Fault, Bias, & Decision Making In Divorce
According to recent surveys, the most common reason that couples divorce is due to “unreasonable behavior,” but what does this mean, exactly? The definition varies based upon the individual and the circumstances, but the behaviors most frequently associated with the phrase include a lack of emotional support, secretive, financial debt, and drug, alcohol, or other abuse, such as verbal or physical abuse and/or violence.
In fact, more than half of all divorces studied as part of these surveys involved women divorcing men due to this “unreasonable behavior;” In other words, women were more likely to cite “unreasonable behavior” than men when it comes to assigning fault for divorce.
Below, we discuss some of the factors and circumstances involved in deciding whether to divorce or not:
Fault & Making the Decision
While citing fault is typically no longer relevant when it comes to obtaining a divorce, as it does not usually affect the distribution of assets, still, there are a series of questions some relationship experts have formulated as the result of speaking with couples who are both married and divorced. These are the questions that many ask themselves as they contemplate divorce:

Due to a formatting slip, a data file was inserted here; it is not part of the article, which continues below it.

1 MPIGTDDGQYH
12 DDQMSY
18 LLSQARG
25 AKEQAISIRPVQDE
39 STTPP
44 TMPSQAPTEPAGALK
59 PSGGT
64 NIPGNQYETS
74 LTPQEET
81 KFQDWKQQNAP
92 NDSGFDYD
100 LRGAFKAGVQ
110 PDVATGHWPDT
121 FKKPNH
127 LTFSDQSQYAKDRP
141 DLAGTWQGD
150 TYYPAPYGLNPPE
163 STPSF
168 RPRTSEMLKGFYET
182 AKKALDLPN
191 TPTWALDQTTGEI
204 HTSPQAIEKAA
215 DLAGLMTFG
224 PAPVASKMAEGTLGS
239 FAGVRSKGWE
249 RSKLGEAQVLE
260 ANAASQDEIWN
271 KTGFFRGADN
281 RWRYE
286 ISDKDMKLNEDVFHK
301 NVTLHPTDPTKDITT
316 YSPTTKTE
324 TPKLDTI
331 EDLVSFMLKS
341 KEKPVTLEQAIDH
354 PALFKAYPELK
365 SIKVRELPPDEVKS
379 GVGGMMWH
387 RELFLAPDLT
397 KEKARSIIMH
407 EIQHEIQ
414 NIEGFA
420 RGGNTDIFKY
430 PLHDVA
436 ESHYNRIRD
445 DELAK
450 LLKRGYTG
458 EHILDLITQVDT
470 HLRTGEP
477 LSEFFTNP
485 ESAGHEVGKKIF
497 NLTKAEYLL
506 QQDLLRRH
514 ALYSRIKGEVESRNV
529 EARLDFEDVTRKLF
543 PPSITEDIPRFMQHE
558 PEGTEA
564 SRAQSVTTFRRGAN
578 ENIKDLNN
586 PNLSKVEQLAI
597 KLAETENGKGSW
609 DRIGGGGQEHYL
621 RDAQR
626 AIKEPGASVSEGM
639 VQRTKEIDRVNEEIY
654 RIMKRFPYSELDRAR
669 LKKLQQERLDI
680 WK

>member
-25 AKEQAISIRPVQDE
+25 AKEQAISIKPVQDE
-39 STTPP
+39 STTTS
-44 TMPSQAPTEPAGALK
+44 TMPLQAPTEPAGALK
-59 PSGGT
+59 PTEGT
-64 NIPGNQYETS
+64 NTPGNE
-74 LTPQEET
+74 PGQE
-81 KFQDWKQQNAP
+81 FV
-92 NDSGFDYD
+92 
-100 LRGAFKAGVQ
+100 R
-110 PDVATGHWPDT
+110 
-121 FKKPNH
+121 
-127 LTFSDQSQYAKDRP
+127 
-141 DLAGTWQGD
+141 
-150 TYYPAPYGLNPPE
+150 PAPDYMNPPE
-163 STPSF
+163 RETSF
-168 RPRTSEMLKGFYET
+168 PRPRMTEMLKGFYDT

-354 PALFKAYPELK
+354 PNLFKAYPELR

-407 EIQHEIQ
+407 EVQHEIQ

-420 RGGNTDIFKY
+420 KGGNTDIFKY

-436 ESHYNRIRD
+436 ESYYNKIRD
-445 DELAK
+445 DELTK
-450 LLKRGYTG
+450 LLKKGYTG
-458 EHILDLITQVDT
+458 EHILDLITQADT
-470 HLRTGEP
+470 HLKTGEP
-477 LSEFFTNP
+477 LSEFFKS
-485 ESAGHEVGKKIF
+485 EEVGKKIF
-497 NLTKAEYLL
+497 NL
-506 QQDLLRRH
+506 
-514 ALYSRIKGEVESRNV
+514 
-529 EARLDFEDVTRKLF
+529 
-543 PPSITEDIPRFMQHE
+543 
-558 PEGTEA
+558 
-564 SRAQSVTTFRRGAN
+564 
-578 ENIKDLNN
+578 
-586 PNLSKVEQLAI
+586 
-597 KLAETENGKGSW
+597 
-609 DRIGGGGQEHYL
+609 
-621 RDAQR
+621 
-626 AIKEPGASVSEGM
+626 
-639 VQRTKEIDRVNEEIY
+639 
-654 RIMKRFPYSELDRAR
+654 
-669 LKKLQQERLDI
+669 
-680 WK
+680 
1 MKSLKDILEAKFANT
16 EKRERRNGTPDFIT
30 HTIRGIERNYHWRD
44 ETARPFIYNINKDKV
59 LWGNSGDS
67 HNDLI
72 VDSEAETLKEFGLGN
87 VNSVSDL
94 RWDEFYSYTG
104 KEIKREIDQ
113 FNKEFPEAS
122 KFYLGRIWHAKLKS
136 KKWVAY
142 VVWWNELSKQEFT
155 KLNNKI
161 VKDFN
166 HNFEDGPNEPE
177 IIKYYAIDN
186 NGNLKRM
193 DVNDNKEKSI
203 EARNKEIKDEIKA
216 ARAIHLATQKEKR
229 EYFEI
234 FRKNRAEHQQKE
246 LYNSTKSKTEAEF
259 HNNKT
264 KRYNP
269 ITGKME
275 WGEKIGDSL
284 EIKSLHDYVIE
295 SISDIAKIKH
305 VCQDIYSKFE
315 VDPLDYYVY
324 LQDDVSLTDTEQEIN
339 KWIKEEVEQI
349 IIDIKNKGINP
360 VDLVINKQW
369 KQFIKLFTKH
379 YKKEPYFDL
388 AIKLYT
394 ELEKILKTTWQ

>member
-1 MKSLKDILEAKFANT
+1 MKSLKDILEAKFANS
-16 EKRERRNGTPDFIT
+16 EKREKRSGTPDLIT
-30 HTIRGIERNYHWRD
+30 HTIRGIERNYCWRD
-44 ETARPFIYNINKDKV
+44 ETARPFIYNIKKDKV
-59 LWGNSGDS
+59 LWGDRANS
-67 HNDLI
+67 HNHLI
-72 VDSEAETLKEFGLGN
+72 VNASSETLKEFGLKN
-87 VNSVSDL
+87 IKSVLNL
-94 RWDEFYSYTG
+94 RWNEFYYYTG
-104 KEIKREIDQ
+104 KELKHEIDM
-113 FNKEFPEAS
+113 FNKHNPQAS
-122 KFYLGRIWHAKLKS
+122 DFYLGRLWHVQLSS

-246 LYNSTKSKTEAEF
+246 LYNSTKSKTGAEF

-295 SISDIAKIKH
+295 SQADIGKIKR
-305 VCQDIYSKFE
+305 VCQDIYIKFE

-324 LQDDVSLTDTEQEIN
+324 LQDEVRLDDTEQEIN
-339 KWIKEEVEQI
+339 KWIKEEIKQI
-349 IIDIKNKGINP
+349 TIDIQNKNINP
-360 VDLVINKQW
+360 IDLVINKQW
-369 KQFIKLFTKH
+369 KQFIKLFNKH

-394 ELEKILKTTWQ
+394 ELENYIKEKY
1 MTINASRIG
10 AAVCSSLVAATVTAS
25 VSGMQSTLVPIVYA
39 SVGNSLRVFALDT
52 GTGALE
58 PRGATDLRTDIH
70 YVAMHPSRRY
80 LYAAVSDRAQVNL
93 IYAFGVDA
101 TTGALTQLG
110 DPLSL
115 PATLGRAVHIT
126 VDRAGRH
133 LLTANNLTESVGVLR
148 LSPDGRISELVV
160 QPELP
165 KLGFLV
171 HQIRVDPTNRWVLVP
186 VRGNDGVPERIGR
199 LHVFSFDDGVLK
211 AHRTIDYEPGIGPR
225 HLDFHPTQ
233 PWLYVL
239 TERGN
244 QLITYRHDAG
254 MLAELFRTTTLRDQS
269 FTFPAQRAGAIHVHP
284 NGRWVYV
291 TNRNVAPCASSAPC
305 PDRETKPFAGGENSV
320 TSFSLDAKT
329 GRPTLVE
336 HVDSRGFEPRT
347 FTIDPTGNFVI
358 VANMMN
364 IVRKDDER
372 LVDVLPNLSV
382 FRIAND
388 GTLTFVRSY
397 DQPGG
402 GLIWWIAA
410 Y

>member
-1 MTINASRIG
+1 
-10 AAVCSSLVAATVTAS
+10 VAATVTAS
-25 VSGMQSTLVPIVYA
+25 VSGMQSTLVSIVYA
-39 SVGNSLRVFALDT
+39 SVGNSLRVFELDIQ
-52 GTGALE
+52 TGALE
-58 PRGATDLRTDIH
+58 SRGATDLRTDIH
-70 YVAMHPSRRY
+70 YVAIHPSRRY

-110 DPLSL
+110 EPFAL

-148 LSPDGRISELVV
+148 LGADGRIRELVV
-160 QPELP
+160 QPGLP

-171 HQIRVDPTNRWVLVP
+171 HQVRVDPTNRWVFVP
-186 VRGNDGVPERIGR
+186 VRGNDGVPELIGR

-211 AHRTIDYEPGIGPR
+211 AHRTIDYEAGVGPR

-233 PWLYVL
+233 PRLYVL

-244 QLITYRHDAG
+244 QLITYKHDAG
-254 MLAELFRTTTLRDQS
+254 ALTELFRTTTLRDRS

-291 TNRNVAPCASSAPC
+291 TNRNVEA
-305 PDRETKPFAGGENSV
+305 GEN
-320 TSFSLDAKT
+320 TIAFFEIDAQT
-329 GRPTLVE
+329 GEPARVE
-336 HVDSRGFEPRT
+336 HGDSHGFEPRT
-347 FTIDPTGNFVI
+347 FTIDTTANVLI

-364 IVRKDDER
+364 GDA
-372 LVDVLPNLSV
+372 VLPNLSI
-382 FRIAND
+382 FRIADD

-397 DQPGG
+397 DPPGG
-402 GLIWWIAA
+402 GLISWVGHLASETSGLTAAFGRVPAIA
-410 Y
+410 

- Are we a good fit?
- Do we have a strong friendship?
- Do we want the same things out of the relationship and life?
- Are our expectations realistic?
- Do we see the best in each other?
- Do we both work at keeping a relationship vibrant?
- Do we feel that we are able to discuss things freely with each other?
- Are we both committed to working through hard times?
- When we face stressful circumstances, do we pull together to get through it?
- Do we have a support system around us and others?
High Conflict Divorce & “Confirmation Bias”
Confirmation bias is a concept in psychology which describes the phenomenon of seeking support for a belief or bias you already have. As it applies to divorce, it is sometimes seen in high-conflict divorce cases, especially if one individual within the relationship is suspected to have a personality disorder, such as narcissistic or borderline personality disorder. For example, if a child is hesitant to spend time with one parent, parents can sometimes jump to conclusions as to the cause of this behavior when emotions are already running high under these circumstances; abuse, purposeful estrangement, alienation, etc.
This is why working with a family law attorney is critical when it comes to divorce, as attorneys can help gather facts and help a parent accurately figure out what has actually occurred and could be the cause of a particular phenomenon.
Reach Out to Us Today for Help
If you have any questions about divorce or a related area, contact our Rockland County divorce attorneys at the Law Office of Robert S. Sunshine, P.C. today to find out how we can help.